The arrival of a low-cost carrier used to mean cheaper fares across the board. Not anymore.
For years, when Southwest Airlines started doing business at an airport dominated by the major carriers, it meant one thing: cheaper airfares. Lately, however, neither Southwest nor any other “low-fare” airline is necessarily a savior for travelers sick of being overcharged.
The phenomenon of across-the-board fare decreases—and, not coincidentally, increases in the number of flights booked —after the arrival of Southwest Airlines has a name: the “Southwest Effect.” Southwest isn’t the only upstart airline that traditionally has forced competitors to up their game, mainly by way of lowering their prices. Travelers have also taken note of the JetBlue Effect at airports around the U.S., as well as the Ryanair Effect in Europe. No matter what carrier we’re talking about, the effect of a low-fare airline on flight prices and service has been undeniable, and the impact has benefited consumers enormously.
Recently, though, the low-fare effect has come into question. That shouldn’t be surprising, considering that the airline industry has undergone rapid change, and categories have blurred. Terms like “low-fare,” “no-frills,” “upstart,” and “legacy” no longer apply or have lost their meaning all together. “Full service” carriers now routinely nickel and dime passengers with fees for food and checked baggage, while Southwest is among the few allowing customers to still check bags for free.
Nowadays, Southwest proudly trumpets its title as “America’s largest domestic airline,” and it may be time to do away with the idea that this industry powerhouse is a low-fare carrier at all. Writing for USA Today, Bill McGee ran a series of apples-to-apples airfare comparisons and declared that the “vaunted ‘Southwest effect’ no longer seems to be valid.” His research indicates that it can’t be assumed that Southwest has the lowest fares in any market.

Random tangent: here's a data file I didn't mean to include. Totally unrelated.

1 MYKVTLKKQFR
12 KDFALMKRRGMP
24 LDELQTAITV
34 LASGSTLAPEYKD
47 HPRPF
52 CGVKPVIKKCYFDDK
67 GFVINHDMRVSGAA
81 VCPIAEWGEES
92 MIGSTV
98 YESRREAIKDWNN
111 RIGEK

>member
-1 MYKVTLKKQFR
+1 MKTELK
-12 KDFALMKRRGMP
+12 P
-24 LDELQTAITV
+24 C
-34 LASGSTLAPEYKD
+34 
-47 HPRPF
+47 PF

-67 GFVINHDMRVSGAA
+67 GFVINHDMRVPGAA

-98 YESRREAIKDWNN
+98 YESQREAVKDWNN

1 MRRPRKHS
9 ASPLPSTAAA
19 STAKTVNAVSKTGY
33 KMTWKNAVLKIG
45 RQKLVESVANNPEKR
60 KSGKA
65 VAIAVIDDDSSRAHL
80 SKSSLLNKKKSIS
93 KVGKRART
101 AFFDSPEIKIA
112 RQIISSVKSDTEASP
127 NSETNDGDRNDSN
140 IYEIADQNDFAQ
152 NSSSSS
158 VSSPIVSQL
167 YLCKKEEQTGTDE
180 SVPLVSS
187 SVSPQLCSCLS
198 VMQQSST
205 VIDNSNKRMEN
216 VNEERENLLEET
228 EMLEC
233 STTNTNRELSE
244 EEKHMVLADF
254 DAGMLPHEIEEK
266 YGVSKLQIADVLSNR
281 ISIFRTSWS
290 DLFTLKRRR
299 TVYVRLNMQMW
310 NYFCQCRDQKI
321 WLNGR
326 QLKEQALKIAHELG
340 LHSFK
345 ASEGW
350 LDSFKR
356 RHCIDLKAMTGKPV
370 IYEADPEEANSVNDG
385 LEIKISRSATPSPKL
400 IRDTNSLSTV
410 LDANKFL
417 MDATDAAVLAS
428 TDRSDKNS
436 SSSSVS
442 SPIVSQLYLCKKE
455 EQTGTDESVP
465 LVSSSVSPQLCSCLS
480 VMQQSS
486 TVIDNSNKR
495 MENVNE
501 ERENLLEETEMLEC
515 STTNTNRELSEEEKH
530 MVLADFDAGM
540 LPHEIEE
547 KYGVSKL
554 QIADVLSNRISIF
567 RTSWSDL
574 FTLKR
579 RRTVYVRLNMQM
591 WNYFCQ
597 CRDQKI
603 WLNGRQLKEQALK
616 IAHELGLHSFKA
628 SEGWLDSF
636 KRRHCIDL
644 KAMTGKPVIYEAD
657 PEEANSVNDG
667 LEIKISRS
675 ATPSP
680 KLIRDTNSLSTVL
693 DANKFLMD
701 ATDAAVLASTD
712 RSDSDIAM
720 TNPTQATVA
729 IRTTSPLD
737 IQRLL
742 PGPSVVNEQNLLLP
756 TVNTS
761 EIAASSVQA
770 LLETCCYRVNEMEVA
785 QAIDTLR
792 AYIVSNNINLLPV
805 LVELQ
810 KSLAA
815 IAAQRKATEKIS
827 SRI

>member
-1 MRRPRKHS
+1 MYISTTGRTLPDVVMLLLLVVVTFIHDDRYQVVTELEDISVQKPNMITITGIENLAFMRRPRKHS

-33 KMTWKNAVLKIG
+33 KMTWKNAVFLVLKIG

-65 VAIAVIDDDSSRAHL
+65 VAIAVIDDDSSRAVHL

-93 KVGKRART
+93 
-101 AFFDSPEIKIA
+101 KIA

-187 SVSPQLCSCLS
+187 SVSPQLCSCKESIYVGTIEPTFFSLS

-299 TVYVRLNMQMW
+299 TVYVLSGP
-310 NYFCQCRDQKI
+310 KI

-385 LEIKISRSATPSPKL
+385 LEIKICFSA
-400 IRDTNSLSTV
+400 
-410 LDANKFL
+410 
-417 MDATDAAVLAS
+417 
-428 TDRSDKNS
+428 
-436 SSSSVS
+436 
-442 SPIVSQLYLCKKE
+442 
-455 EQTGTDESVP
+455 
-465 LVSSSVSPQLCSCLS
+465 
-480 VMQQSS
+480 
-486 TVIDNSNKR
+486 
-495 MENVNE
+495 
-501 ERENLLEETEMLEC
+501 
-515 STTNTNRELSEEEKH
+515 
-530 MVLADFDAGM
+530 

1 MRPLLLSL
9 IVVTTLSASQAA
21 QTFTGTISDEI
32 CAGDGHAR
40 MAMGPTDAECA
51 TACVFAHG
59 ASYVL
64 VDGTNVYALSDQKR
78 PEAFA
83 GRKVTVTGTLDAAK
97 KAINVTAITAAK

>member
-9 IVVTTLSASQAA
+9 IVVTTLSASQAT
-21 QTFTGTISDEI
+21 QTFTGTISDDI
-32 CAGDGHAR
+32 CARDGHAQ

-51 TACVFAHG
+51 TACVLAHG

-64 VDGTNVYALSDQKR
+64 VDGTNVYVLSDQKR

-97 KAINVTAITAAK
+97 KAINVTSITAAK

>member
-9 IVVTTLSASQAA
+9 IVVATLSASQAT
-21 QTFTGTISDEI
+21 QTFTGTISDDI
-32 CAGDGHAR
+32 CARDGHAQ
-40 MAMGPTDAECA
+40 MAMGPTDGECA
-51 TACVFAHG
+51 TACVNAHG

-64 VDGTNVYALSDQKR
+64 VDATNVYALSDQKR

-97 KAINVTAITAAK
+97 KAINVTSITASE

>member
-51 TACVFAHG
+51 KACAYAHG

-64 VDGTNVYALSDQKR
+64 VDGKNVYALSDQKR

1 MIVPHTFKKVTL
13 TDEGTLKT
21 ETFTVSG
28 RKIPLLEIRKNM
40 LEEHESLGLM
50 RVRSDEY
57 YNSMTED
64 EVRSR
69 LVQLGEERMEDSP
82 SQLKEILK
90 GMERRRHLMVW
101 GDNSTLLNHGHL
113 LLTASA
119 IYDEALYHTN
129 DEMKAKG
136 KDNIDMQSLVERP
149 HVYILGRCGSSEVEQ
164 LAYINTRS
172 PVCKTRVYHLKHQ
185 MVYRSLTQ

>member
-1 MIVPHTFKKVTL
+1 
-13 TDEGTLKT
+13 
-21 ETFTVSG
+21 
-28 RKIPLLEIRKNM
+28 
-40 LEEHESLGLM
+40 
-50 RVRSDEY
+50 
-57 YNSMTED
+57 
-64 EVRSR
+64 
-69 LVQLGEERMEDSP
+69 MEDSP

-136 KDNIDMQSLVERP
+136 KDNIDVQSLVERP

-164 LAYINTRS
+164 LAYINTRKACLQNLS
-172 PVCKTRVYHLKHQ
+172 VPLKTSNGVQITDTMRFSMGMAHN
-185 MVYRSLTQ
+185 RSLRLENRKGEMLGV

There are places where the presence of Southwest still moves the needle. In March, the Des Moines Register reported that airfares have gotten cheaper and flight bookings have risen since Southwest started flying in and out of Des Moines last September. It’s also expected that Dallas Love Field flight prices will drop substantially when Southwest launches 15 new routes from the airport in the fall.
But overall, the consensus is that the Southwest Effect is shorter-lived and has a lot less impact than it used to. In fact, in some ways, Southwest has embraced the bullying, monopolistic, fare-raising tactics traditionally used by the Americans, Deltas, and Uniteds of the world. Since Southwest purchased AirTran Airways in 2011, an anti-Southwest Effect has been observed in Atlanta, AirTran’s traditional major hub, with fewer flights and higher fares at the gateway. In the battle for new routes at Dallas Love, Southwest was viewed largely as the bully compared to the smaller upstart, Virgin America, which was eventually awarded two gates in order to keep competition vibrant. In other words, Virgin America will do what Southwest used to reliably do: stop a larger, dominant competitor from jacking up prices.
Other airlines also still seem to have some direct effect on the local market. This is especially the case in cities such as Savannah, which until recently had no low-fare service. Then JetBlue launched Savannah service from Boston and New York earlier this year, and the effect was almost immediate:
A walk-up round trip ticket on Delta to JFK leaving this Monday and returning the next day was $758 before the announcement. That same ticket can be purchased today for $276.
The spread of ultra-low-fare (and ultra-high-fee) carriers Spirit Airlines and Frontier Airlines seems to have some effect on an airport’s flight prices as well. But not in every case. A year ago, Frontier returned to Cincinnati/Northern Kentucky International Airport, a Delta-dominated hub and one of America’s priciest gateways, but the effect has been minimal.
The Cincinnati Enquirer reported that in the fourth quarter of 2013, the average round-trip ticket price stood at $510, second highest among the largest 100 airports. A more recent report put Cincinnati atop the list of the country’s 75 most expensive airports.
In the 1980s, the upstart PeopleExpress airline made waves with ultra-low fares and a (mostly) flat pricing structure for flights, before ultimately merging with Continental Airlines (which has since merged with United). Very soon, we’ll get to see what, if any, impact the PeopleExpress brand can have on the marketplace. A new version of PeopleExpress, headquartered in Newport News, Va., launches this summer with routes to Atlanta, Boston, Newark, New Orleans, Pittsburgh, St. Petersburg-Clearwater, and West Palm Beach. Fares start as low as $59 one way, and locals are hoping that a “PeopleExpress Effect” kicks into action.